The placenta is an incredible organ. It sustains a baby for the entire pregnancy – sometimes even two babies in the case of twins – and is then generally unceremoniously discarded as ‘medical waste’ after the baby is born.
In Western cultures, the placenta is usually incinerated, but in some cultures rituals regarding its disposal are followed.
The trend of placentophagy has been on the rise lately: when the placenta is consumed by the mother following the birth.
Apparently, it may be eaten raw, cooked, dehydrated and put into smoothies or encapsulated it in pill form.
Anecdotally, it increases the production of breast milk, eases postpartum stress, decreases the likelihood of postnatal depression and stimulates the shrinking of the uterus.
If that's not for you, and you're not planning to bank your baby's cord blood, there is another option for you: donating your placenta to be used in a range of medical treatments.
Kim Hulett, founder and CEO of Next Biosciences, chatted to us about how the placenta is a ‘medical wonder’, and not medical waste.
Because the placenta is a rich source of stem cells, which can turn into any cell needed by the body, it is invaluable to scientists and medical practitioners as these cells can be used in any number of medical products to treat a variety of ailments.
Some of the products that human placentas can contribute towards include:
- Wound care products
- Cord blood serum drops
- Skin rejuvenation products
- Cancer immunotherapy treatments
- Anti-aging products and treatments
One placenta also provides thousands of doses, so just one donated organ can go a long way.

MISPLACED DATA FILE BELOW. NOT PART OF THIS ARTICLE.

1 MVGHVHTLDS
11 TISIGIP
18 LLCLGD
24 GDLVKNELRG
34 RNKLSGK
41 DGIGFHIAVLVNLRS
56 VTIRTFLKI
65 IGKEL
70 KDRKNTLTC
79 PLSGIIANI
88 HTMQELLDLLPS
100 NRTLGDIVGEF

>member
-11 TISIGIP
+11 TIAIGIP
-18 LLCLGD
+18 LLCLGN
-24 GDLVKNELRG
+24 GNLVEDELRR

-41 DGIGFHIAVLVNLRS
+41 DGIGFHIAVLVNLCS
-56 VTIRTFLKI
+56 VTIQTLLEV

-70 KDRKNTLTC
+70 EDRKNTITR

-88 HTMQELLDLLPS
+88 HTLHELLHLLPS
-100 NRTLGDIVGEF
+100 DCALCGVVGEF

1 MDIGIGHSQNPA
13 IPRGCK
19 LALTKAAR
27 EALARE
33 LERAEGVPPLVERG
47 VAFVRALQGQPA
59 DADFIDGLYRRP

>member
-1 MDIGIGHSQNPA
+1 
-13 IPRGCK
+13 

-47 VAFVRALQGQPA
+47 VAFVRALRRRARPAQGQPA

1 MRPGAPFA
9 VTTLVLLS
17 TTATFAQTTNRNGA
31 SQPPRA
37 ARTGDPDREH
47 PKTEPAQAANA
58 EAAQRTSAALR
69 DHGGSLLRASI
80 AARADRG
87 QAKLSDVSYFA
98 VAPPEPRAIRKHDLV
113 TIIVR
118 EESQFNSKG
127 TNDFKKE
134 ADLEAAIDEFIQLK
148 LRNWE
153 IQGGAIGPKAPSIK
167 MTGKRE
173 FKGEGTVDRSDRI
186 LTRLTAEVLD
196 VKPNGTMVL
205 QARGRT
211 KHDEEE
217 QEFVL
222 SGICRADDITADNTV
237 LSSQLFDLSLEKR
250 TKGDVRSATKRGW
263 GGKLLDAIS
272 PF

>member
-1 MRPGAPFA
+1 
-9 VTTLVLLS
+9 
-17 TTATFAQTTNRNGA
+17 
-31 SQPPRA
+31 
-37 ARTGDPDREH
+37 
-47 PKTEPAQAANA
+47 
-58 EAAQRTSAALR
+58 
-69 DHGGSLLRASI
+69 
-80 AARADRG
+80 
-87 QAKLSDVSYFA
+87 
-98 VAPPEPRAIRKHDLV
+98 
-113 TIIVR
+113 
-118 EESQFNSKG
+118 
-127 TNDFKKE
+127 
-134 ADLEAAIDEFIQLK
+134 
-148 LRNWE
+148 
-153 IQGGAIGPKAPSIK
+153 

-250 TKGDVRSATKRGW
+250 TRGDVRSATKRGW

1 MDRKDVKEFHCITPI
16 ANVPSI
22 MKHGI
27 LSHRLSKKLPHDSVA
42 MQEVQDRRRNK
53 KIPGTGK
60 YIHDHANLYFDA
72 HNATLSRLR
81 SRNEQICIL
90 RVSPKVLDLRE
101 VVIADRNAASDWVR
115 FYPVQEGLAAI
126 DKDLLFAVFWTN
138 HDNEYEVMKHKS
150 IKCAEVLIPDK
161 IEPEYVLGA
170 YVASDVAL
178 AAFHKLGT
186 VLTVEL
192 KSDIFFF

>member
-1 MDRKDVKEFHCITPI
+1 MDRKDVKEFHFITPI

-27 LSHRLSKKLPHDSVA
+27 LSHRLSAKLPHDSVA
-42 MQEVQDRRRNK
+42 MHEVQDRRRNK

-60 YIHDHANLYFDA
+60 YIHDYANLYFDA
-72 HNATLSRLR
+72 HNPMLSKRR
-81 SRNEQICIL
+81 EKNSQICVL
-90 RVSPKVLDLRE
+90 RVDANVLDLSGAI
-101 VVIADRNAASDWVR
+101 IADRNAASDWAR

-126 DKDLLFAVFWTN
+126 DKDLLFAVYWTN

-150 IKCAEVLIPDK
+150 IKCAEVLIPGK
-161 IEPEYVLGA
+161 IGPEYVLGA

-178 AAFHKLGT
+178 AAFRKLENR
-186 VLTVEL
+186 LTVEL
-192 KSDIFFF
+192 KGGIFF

Peter Diamandis, co-founder of US-based cell therapeutics company Celularity, recently raised $250 million in seed capital for 'transformative therapies derived from the placenta for treatment of complex medical conditions including hematological and solid tumors, autoimmune disease, diabetes, as well as degenerative effects of ageing."
No longer science fiction
He’s been reported as saying that ‘placenta-derived allogeneic cell therapy products’ are no longer the stuff of science fiction, but instead the “practical promise of modern applications of regenerative medicine”, and that these therapies could add 10 to 30 extra years to human lives.
This means that your donated placenta could be used to develop products that heal burn victims, improve eye diseases or treat cancers.
It also means it could be used in expensive aesthetic treatments used to make someone look younger for longer.
Only donated, never sold
This raises concerns for some mothers, who wonder if they should then be compensated for their placenta.
In South Africa, it is illegal to exchange money for human organs and tissue. Even unwanted breast milk, an incredibly valuable resource, can only be donated and never bought or sold.
However it is used though, your donated placenta will improve someone’s life in some way, and will help to advance medical science in South Africa, so if you would like to consider donating your placenta, speak to your gynaecologist.
Kim Hulett will be speaking at the next SingularityU South Africa summit in Johannesburg on 16 & 17 October 2019. Tickets are available from singularityusouthafrica.org.
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